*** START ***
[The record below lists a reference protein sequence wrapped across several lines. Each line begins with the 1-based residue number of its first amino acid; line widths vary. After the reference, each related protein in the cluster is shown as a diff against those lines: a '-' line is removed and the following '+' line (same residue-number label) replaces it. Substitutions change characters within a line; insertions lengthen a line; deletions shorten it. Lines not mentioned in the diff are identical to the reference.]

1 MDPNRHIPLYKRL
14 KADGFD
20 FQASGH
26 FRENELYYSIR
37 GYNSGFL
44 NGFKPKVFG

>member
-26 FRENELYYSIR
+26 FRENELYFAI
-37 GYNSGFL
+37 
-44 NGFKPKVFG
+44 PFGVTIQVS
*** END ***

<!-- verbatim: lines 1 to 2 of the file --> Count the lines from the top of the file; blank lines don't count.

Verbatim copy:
[The record below lists a reference protein sequence wrapped across several lines. Each line begins with the 1-based residue number of its first amino acid; line widths vary. After the reference, each related protein in the cluster is shown as a diff against those lines: a '-' line is removed and the following '+' line (same residue-number label) replaces it. Substitutions change characters within a line; insertions lengthen a line; deletions shorten it. Lines not mentioned in the diff are identical to the reference.]

1 MDPNRHIPLYKRL